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Nokia, Mercedes-Benz to create maps for self-driving cars

The two are jointly developing smart 3D maps for connected cars and will expand that concept to autonomous automobiles, according to Nokia.

Lance Whitney Contributing Writer
Lance Whitney is a freelance technology writer and trainer and a former IT professional. He's written for Time, CNET, PCMag, and several other publications. He's the author of two tech books--one on Windows and another on LinkedIn.
Lance Whitney
2 min read

Nokia is teaming up with Mercedes-Benz with the goal of designing 3D maps for self-driving cars.

The mapping feature will be provided by Nokia's Here, a cloud-based service that offers drivers real-time traffic updates, road closures, and recommendations based on their location. Gearing up now for Internet-connected cars, Here will ultimately take on the challenge of directing self-driving cars.

"The requirements put on maps by autonomous driving go beyond what has been available until now," Nokia said in a blog post Tuesday. "The very exact precision of lane width, road sign locations, and other road network attributes are all crucial components needed to provide routing for autonomous vehicles. This is an area Mercedes-Benz and Here will continue to explore together, as automakers and Here spearhead the innovation for future commercial autonomous vehicles."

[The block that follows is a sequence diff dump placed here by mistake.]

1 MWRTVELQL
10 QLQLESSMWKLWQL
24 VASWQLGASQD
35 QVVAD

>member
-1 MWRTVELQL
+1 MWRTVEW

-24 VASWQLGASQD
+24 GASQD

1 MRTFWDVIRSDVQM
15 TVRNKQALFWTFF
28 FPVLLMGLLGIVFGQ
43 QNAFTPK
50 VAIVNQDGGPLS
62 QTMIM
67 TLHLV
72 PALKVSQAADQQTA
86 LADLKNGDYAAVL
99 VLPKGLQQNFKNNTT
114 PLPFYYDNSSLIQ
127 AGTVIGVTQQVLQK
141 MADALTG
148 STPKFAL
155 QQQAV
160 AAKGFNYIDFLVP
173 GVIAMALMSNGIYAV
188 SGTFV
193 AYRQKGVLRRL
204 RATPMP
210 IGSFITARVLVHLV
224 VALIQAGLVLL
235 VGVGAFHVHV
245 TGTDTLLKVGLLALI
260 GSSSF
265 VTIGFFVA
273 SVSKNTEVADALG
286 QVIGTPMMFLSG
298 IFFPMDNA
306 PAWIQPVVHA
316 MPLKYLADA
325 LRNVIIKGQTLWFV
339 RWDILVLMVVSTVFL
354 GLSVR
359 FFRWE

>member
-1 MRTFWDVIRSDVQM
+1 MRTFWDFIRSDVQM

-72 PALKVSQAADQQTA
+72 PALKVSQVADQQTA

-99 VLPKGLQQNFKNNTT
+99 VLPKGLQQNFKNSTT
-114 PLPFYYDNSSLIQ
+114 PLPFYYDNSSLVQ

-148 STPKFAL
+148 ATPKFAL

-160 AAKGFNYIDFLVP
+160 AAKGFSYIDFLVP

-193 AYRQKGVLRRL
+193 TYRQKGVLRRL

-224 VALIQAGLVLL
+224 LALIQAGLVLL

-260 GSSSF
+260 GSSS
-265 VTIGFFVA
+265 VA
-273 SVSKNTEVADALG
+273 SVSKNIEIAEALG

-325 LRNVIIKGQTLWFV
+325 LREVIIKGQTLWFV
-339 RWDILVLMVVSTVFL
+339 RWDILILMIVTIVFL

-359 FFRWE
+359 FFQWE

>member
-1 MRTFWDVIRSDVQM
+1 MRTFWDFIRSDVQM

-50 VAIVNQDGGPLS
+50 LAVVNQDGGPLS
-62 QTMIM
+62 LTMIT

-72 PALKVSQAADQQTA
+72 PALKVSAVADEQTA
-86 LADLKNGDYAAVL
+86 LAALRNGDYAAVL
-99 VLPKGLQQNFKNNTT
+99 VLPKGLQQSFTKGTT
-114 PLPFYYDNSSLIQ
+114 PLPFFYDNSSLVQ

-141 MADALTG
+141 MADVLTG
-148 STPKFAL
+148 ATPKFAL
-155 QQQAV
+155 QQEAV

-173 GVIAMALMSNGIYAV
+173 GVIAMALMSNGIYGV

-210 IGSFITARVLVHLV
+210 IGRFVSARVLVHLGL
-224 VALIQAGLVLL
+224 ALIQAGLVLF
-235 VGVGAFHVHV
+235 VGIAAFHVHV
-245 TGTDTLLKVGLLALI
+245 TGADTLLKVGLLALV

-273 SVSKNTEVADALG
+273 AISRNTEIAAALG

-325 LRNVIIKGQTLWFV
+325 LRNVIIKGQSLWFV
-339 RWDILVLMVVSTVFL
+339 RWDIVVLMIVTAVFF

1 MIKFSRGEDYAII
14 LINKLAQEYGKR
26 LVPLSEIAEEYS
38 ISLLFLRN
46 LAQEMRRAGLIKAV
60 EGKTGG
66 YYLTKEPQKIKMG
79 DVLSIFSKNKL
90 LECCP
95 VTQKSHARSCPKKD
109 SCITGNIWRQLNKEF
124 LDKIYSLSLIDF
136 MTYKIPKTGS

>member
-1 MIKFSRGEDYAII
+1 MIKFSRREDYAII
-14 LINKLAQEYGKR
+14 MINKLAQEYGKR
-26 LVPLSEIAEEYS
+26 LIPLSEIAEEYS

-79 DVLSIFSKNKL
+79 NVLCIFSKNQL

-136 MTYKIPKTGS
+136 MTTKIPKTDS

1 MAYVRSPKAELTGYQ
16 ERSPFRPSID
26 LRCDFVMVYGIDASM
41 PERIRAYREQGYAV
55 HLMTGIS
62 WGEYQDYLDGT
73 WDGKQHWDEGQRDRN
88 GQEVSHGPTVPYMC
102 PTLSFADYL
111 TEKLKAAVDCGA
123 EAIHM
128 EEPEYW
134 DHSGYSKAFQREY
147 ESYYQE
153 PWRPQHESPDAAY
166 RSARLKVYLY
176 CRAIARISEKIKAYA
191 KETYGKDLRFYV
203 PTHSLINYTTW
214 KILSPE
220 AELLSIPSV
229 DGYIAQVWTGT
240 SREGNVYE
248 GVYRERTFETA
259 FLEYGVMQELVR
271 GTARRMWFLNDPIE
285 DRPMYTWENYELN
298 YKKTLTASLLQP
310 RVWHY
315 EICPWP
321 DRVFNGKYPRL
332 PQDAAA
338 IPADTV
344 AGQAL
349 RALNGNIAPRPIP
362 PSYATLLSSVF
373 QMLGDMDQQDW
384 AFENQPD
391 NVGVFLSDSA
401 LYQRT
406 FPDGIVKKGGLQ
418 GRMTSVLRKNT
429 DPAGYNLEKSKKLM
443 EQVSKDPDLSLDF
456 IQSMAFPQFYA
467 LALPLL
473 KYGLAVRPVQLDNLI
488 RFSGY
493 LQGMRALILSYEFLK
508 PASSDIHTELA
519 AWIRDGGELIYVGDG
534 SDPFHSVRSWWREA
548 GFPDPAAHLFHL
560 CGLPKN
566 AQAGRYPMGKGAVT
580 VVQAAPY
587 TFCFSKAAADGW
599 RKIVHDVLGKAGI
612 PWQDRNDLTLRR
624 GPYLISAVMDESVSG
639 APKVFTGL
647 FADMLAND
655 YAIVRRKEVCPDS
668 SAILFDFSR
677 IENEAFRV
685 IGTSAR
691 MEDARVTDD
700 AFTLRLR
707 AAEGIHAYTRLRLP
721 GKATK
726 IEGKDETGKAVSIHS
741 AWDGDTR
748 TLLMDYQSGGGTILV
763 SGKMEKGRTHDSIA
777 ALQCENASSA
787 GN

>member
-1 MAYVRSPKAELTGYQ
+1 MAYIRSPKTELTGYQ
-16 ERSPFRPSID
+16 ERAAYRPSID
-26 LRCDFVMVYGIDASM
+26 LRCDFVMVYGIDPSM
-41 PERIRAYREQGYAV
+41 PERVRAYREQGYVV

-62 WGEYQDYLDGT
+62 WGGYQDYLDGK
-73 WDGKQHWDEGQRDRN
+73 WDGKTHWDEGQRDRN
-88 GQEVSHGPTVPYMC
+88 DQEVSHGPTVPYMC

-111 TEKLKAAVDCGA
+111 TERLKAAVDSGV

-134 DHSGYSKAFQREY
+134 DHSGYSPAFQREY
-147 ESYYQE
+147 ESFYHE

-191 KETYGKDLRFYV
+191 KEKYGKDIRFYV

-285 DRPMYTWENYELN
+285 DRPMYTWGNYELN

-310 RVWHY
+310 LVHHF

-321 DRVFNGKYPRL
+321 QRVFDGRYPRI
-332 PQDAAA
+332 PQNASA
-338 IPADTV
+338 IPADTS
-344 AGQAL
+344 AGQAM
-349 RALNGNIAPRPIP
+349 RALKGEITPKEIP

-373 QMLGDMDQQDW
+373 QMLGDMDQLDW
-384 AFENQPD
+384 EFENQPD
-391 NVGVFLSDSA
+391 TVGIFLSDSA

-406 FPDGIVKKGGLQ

Nokia and Mercedes-Benz didn't offer a time frame for Here-enabled automous autos. But they are far from the only companies with a vision of self-driving cars.

Google has long been testing driverless cars with the aim of one day commercializing the technology. Several automakers, including Ford and Nissan are also working toward a future of driverless cars.

When might consumers be able to sit behind the wheel of a self-driving car?

Last year, Google co-founder Sergey Brin said that his company will have autonomous cars available by 2017. Nissan recently said its goal is to start rolling out self-driving vehicles by 2020.

Even the National Highway Traffic Safety Administration has enthused about the technology, albeit with a heavy dose of caution. In May, NHTSA Administrator David Strickland said, "We're encouraged by the new automated vehicle technologies being developed and implemented today but want to ensure that motor vehicle safety is considered in the development of these advances."